Biology and Human Behavior: The Neurological Origins of Individuality, 2nd Edition

Rated 5 out of 5 by from mind crush Brilliant, yet approachable and entertaining while explaining complex things simply enough for all to understand. Highly recommend also reading latest book, Behave, the biology of humans at our best and worst
Date published: 2020-09-18
Rated 5 out of 5 by from Biology and Human Behavior As a professor of over 40 years at a major university, I can appreciate the excellence of this course. This professor is knowledgeable, organized, thorough, and concise. I loved the fast pace and bringing in so many fields of study to cover this complex topic. This is one of the best courses I have taken out of over 20 of the great courses that I have watched. Kudos!
Date published: 2020-05-05
Rated 5 out of 5 by from Raving reviews totally in place I don’t have much to add to the raving reviews this course has deservedly received. I fully agree with PurpleProf’s wonderful review, and I especially want to emphasize what a pleasure it was to listen this professor’s presentation: it is clear, beautifully structured and at times - downright hilarious. I fully intend to hear all of the other courses he has produced for TGC. A fascinating and enjoyable course.
Date published: 2020-03-14
Rated 5 out of 5 by from Complex but understandable I have watched 4 of the lectures and admittedly have a background in behavioral science, but these lectures are great and I wish everyone had access to this information.
Date published: 2019-08-25
Rated 5 out of 5 by from Outstanding Great materiel, really enjoyed the pace of the presentation the humor and the breadth of knowledge. Easily a top 10 of the great courses I’ve audited.
Date published: 2019-04-14
Rated 5 out of 5 by from A thorough analysis Professor Sapolsky examines human behavior form the points of view of geneticists, neuroscientists, psychologists, anthropologists, primatologists and others, to give a thorough explanation of why humans do what they do. He then uses the last four lectures for an analysis of aggression, integrating these different points of view. Each half hour is packed with information. Not a minute is wasted. The course is well worth the money and the time the user invests.
Date published: 2019-02-08
Rated 5 out of 5 by from Great course, great value! I really enjoyed this course. I listened to it at the gym and it made my workout seem to go much faster. However, this is one course where my concentration on what was being said really interfered with counting reps on the machines (or vice versa). It was a very good summary of what is known today about the way the brain influences our behavior from a biological point of view. Every single lecture was engaging. The professor made a complicated topic easy to understand. I understand computer circuits, which interestingly helped me understand some of what was being said in the audio version. It also helped that I had previously taken “The Learning Brain” and “Behavioral Economics: When Psychology and Economics Collide” which touched upon some of the topics and terms at a higher level. However, I don’t think I could ever pass a test where I had to point out things on a graphic or even spell key terms correctly. I am also sure I will have a better understanding of the details when I get around to reading the guidebook. Thus, I think the video version will be more beneficial for most people.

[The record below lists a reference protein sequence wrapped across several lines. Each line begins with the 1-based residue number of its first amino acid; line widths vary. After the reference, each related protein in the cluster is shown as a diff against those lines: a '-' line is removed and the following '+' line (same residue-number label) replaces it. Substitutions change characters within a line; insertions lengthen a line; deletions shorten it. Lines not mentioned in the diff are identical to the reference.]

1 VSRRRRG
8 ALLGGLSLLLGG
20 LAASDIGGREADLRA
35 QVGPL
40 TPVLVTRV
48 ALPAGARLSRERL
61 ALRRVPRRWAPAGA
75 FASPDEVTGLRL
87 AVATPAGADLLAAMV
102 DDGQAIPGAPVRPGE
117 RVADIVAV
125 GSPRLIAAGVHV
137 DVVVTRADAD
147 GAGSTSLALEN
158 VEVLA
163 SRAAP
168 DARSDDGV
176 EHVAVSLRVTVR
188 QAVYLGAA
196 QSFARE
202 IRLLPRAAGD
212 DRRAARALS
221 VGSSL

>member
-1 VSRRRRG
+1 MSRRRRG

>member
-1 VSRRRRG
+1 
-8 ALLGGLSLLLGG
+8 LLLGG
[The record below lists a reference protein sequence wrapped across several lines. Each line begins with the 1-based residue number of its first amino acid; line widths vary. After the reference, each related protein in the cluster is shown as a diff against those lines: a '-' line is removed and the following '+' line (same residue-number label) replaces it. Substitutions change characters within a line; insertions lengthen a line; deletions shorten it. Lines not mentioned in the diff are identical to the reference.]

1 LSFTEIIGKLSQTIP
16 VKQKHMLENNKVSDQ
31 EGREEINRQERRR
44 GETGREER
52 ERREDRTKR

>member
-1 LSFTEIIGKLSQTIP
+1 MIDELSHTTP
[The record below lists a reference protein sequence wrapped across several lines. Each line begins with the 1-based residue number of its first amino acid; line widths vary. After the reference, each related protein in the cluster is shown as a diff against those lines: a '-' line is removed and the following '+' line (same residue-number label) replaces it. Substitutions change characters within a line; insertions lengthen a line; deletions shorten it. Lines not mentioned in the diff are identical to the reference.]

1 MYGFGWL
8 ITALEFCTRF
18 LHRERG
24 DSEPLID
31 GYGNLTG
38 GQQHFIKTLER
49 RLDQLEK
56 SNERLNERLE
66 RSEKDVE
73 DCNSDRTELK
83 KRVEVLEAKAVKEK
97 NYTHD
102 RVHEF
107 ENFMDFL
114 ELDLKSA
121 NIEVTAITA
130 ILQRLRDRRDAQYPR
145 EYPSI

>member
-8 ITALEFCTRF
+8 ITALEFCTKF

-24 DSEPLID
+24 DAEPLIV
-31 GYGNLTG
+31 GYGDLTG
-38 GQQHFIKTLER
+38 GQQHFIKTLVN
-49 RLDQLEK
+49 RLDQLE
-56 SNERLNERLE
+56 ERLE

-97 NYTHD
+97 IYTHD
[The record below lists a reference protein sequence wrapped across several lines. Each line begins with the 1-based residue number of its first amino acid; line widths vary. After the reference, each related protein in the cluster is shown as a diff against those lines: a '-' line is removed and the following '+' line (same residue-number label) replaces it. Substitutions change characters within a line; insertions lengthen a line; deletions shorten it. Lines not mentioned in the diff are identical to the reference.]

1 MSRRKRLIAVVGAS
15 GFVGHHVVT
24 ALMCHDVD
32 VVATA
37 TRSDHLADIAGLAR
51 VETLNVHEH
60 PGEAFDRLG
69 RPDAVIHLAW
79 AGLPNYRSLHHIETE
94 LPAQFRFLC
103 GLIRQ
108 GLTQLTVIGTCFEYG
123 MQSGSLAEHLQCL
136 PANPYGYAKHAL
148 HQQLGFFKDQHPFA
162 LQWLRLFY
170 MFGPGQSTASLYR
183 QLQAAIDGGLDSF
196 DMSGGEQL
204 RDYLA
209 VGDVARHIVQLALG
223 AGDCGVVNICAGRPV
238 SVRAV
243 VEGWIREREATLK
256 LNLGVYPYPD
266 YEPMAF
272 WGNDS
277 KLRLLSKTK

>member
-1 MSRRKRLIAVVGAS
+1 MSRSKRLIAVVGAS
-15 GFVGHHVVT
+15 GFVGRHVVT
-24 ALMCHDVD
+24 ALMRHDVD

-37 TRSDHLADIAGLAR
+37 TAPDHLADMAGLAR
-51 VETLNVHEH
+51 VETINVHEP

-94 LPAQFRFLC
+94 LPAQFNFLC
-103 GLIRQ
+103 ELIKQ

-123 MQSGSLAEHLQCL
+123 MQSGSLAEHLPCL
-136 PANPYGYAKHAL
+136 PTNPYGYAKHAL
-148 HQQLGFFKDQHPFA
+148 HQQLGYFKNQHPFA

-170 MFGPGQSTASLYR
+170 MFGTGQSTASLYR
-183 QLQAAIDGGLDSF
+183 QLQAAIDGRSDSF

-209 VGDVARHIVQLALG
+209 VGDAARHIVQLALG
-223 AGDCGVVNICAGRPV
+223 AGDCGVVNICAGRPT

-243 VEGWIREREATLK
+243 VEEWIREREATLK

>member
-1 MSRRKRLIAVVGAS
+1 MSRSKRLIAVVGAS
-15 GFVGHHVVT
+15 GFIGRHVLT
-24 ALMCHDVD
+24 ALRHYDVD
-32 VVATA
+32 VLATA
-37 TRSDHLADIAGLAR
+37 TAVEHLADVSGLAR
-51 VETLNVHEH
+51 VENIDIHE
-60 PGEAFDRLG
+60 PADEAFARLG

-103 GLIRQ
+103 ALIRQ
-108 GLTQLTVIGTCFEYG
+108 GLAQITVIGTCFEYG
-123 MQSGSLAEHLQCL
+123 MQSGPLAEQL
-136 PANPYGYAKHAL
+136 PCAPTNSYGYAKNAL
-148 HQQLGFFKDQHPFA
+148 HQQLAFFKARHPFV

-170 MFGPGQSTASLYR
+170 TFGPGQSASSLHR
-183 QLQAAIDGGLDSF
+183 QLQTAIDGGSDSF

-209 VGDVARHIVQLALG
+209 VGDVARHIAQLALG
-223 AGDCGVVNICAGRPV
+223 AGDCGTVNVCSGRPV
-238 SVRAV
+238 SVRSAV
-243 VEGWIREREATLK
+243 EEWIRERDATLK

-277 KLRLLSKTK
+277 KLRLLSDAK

Date published: 2018-09-12
Rated 5 out of 5 by from Excellent presentation, with caveats I found Prof Sapolsky’s presentation style to be exceptionally engaging. He is enthusiastic, funny, and highly organized. He even made topics in specific lectures interesting, though I had expected to skip these lectures based only on the titles. He did an excellent job showing the complexities involved when exploring the biology of human behavior, taking into consideration a myriad of factors that may come into play. From lecture to lecture, he made a point of noting what we already covered, what we were about to cover in the current lecture, and where the future lectures were headed. This was very helpful given the volume of material that he covered. I have never taken a course about the brain, and my last course in biology was in 10th grade, approximately 50 years ago. This course was very informative and reasonably easy to understand, mostly because of the excellent presentation style. Since course reviews submitted by others were from 8 years ago, I assume that the course is at least 8 year old. Given the amount of research done in the area of biology of human behavior, I would have hoped for an updated version of the course that would reflect recent discoveries. On the negative side, when Prof Sapolsky cited specific examples of human behavior, as he did throughout the course, he then immediately proceeded to state the cause of those behaviors. He would say something like “what’s this all about?”, and then give his interpretation. Given the complexity behind human behavior which Prof Sapolsky himself communicated, It seems unlikely to me that there is only one reason for the behavior in each example cited, or that Prof Sapolsky has the unique ability to know the exact cause in each case. I believe it’s much more likely that Prof Sapolsky has theories about the causes of human behavior in the examples he cited, but he doesn’t consider the possibility of other interpretations. Also, I found it surprising that although he acknowledged the potential impact of the environment on human behavior, he never acknowledged that an individual’s thought (as opposed to physical brain activity) might influence or cause human behavior. I believe this is a significant oversight.